Also available in: Español
Rev Mex Urol. 2018 January-February;78(1):47-51. DOI: https://doi.org/10.24245/revmexurol.v78i1.1401
Carrillo-Córdova LD, Lemus-Mena GR, Rodríguez-Robles J, Vitar-Sandoval J, Hernández-Farías MA, Jaspersen-Álvarez J et al.
Department of Urology, Hospital General de México Dr. Eduardo Liceaga, Mexico City.
BACKGROUND: Prostatic abscess is an unusual event, with a 0.5% incidence in relation to all prostatic alterations. Thanks to the development of broad-spectrum antibiotics, its incidence and associated complications have decreased.
CLINICAL CASE: A 68-year-old man had a past medical history of type 2 diabetes mellitus of 30-year progression. He presented with general malaise, fever, nausea, and vomiting, with stabbing pain in the perineal region, radiating to the scrotum (5/10 intensity). Physical examination with digital rectal examination revealed a warm, rubbery, 4 x 4-cm prostate, with no suspicion of malignancy. Ultrasound imaging identified a 3.13 x 2.83 x 3.77-cm, 17-g, prostate with a hypoechogenic interior of 3 x 2 x 2 cm and a volume of 12 cc, suggestive of intraprostatic abscess. Abdominopelvic unenhanced and contrast-enhanced computed tomography revealed three hypodense images, suggestive of an intraprostatic collection, of approximately 10 cc each. Diagnosis was prostatic abscess. Treatment consisted of transurethral resection of the prostate. Culture of the purulent matter reported carbapenem-sensitive E. coli. Treatment was completed with that antibiotic.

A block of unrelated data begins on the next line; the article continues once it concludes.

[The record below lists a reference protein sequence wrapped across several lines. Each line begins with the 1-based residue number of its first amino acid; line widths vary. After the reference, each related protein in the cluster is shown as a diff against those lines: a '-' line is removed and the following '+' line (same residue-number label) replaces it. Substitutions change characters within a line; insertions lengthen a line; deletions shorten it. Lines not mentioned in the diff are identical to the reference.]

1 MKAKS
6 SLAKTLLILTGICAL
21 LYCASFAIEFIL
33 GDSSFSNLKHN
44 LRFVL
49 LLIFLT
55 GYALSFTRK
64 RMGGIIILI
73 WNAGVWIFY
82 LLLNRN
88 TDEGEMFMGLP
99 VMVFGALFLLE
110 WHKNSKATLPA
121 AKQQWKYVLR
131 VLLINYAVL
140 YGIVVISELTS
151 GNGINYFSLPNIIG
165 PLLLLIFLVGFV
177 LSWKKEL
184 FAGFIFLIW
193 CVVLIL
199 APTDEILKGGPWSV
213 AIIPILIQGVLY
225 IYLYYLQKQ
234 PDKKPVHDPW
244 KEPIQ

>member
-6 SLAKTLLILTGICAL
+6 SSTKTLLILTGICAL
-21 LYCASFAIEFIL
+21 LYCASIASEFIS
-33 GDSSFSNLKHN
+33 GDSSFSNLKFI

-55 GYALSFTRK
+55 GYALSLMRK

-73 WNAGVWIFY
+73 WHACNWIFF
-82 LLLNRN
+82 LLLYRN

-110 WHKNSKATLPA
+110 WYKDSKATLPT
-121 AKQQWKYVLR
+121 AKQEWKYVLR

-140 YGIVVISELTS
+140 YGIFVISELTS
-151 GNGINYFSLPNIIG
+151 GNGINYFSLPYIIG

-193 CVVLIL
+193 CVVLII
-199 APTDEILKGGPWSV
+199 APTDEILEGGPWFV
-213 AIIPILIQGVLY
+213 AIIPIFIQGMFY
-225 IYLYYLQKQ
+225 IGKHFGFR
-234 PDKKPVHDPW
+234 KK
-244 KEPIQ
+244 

CONCLUSIONS: Prostatic abscess is an uncommon pathology that can potentially lead to multiple organ failure and death, thus requiring opportune diagnosis and early intervention.
KEYWORDS: Prostatic abscess; Transurethral resection of the prostate; Prostatic hyperplasia; Transurethral resection; Sepsis
Dr. Luis Daniel Carrillo Córdova